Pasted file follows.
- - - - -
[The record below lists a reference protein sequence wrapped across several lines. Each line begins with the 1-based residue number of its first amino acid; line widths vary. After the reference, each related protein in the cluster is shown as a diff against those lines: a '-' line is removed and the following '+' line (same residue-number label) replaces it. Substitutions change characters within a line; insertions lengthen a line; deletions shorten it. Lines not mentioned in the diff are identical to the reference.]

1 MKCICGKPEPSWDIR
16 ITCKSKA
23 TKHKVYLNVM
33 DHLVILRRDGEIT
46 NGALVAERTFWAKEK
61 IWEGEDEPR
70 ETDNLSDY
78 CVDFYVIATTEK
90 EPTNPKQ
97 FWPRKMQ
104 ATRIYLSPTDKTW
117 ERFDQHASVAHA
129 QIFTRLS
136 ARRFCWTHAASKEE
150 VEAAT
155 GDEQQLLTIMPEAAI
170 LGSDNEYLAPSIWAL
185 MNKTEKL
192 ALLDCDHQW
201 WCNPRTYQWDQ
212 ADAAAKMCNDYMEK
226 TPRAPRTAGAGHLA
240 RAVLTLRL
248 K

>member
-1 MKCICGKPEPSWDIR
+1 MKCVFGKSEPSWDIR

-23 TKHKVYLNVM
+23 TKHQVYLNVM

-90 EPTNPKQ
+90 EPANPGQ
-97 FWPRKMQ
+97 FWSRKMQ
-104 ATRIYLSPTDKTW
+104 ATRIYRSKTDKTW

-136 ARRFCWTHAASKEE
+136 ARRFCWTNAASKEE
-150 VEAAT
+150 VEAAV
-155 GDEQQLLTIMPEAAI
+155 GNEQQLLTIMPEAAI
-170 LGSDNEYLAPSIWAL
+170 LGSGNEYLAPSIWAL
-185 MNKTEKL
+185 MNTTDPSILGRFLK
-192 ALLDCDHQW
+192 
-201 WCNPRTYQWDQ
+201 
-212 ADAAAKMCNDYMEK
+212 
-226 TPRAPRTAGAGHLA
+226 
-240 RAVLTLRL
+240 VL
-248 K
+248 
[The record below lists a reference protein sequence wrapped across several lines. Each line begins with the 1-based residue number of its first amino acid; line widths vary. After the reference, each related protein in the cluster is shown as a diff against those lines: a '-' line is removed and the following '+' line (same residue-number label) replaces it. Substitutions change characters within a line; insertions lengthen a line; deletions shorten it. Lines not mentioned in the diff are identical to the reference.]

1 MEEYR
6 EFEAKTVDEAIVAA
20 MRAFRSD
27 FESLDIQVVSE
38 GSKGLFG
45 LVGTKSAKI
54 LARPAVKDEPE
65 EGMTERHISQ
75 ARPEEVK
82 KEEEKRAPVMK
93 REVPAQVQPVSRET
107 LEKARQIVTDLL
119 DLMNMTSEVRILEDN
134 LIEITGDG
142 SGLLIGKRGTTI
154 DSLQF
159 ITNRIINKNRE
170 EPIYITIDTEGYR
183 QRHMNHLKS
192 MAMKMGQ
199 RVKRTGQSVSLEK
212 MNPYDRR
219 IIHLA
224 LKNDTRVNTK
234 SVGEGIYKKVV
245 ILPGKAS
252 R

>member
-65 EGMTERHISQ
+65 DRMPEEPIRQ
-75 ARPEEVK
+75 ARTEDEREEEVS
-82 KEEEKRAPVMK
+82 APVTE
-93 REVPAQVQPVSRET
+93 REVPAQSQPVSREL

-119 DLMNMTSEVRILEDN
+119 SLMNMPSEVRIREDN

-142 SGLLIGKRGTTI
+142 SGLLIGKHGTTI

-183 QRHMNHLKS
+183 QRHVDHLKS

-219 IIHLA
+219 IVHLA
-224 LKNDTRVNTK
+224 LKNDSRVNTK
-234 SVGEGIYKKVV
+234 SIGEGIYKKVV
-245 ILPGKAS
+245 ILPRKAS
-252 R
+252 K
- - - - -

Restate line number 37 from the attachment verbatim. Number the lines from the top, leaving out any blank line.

-136 ARRFCWTHAASKEE